By Dave Andrusko
This really does remind you of the old definition of chutzpah: the man who kills his parents and then throws himself on the mercy of the court because he is an orphan.
Virtually every single pro-life measure passed in Indiana (or most anywhere else) is challenged in court by one or another platoon of the massive pro-abortion legal army, usually the ACLU or the Center for Reproductive Rights.
The point is the Abortion Industry has access to deep-pocketed legal organizations that either defend abortion as part of their portfolio or challenge pro-life laws as pretty much all they do. Guess what? That costs the state defending its duly passed pro-life law a small (or large) fortune.
What makes the latest judgment handed down against the state by the relentless pro-abortion Southern Indiana District Judge Tanya Walton Pratt even more infuriating is not just the amount of the attorney fees she happily doled out to Planned Parenthood of Indiana and Kentucky (represented by the ACLU): a whopping $179,977.80 (and $2,521.93 in “costs”), according to the Indiana Lawyer (Indiana ordered to pay $182K in abortion case attorney fees).
It’s also that the Supreme Court upheld portions of the 2016 House Enrolled Act 1337, which (had it taken effect) “would have enacted three new provisions to Indiana abortion law,” as Olivia Covington reported: “a prohibition on abortions based on gender, race or genetic abnormality; a requirement that abortion providers inform patients of those anti-discrimination policies; and a requirement that fetal remains be disposed of as a ‘deceased human body.’”
As we reported back on May 29, 2019, “The United States Supreme Court upheld Indiana’s Fetal Remains law, reversing the judgment of the 7th U.S. Circuit Court of Appeals.”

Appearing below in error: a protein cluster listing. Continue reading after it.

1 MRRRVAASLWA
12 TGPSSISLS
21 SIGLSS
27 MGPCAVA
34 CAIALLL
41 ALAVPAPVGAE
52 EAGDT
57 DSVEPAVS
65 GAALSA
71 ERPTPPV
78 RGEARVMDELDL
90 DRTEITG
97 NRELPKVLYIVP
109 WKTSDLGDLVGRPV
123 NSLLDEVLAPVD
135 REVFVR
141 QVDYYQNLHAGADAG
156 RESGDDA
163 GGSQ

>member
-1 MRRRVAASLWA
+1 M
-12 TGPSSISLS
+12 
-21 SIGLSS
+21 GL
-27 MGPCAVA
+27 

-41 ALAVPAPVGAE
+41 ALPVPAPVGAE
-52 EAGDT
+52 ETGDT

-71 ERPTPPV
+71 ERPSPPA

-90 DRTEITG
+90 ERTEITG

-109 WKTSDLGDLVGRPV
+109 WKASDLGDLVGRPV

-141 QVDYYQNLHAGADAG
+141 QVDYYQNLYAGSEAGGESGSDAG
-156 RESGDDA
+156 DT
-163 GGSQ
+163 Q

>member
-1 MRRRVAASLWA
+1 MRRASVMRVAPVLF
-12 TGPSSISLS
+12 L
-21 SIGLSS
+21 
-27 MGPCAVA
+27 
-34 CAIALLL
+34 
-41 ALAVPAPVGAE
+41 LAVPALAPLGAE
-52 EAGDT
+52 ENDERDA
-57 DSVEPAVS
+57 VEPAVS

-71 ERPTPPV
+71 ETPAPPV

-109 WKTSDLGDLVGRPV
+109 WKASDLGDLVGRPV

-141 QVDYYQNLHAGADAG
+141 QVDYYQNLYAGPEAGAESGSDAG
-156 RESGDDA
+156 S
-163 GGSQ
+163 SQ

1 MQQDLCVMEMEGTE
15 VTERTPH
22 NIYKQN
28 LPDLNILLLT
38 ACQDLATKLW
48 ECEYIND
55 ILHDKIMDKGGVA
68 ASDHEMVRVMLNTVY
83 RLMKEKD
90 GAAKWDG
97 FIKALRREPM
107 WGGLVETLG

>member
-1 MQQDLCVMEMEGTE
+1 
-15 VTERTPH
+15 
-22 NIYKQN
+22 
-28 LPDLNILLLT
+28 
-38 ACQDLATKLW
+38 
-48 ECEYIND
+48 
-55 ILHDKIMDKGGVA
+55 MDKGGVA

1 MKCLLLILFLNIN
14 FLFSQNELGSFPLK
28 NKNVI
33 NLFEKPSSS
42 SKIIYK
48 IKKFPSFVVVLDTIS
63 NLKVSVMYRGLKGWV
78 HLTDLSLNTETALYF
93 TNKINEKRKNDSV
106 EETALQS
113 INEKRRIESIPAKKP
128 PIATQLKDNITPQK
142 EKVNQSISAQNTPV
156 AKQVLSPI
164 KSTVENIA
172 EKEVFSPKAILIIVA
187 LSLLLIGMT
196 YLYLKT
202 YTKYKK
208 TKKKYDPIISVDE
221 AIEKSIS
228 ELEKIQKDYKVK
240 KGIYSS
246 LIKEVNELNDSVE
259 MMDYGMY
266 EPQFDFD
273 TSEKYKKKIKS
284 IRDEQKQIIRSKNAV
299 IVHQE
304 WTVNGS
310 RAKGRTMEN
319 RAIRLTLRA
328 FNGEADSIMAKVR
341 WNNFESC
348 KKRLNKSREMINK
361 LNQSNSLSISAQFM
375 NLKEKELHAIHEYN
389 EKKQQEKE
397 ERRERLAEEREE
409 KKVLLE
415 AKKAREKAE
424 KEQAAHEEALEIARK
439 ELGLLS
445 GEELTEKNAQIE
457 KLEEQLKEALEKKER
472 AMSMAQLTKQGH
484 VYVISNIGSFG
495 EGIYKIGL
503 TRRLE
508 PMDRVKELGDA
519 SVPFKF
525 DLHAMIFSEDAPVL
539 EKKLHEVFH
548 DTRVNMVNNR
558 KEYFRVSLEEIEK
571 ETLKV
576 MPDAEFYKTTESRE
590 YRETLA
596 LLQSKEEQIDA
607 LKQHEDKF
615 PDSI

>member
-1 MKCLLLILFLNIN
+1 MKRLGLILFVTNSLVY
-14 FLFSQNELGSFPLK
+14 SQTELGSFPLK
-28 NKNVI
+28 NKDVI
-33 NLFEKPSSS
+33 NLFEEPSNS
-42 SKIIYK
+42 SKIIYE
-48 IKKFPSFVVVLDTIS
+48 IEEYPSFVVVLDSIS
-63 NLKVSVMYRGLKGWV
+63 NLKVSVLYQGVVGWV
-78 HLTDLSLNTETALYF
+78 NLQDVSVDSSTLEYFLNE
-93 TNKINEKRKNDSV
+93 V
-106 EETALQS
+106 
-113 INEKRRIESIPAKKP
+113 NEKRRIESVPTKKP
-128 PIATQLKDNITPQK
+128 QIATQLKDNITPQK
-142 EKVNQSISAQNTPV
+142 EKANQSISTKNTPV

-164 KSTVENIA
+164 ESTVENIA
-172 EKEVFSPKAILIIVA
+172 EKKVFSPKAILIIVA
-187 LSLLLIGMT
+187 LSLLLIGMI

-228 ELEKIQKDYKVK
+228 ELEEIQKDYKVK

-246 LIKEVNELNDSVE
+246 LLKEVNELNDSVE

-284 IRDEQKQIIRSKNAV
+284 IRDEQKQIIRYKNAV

In that same decision, however, the Supreme Court chose not to hear Indiana’s defense of its prenatal nondiscrimination law protecting unborn children from discriminatory abortions, such as when abortions are carried out on the grounds of race, sex, or conditions like Down syndrome.
It was on that basis, on Tuesday, that Judge Platt granted Planned Parenthood of Indiana and Kentucky’s request for $182,499.73.
But is there anything conspicuously missing in the Indiana Lawyer’s account? Indeed, there is!
In denying Indiana’s petition, the High Court noted it was not speaking to the merits of the case, but was following its “ordinary practice” of denying petitions in cases that have not been considered by multiple Courts of Appeals. That is in the process of changing.
While he concurred with the Court’s decision to deny certiorari on the question of Indiana’s “Sex Selective and Disability Abortion Ban,” Justice Clarence Thomas used a 20-page concurrence to note that laws like Indiana’s “promote a State’s compelling interest in preventing abortion from becoming a tool of modern-day eugenics”, (www.supremecourt.gov/orders/courtorders/052819zor_2dq3.pdf, beginning on page 13).
In other words, the justices may well revisit the issue and could easily come to a very different conclusion.
So while PPFA soaks another state for lawyer fees, hats off to the state of Indiana for passing and then defending laws whose only “fault” is they are ahead of their time.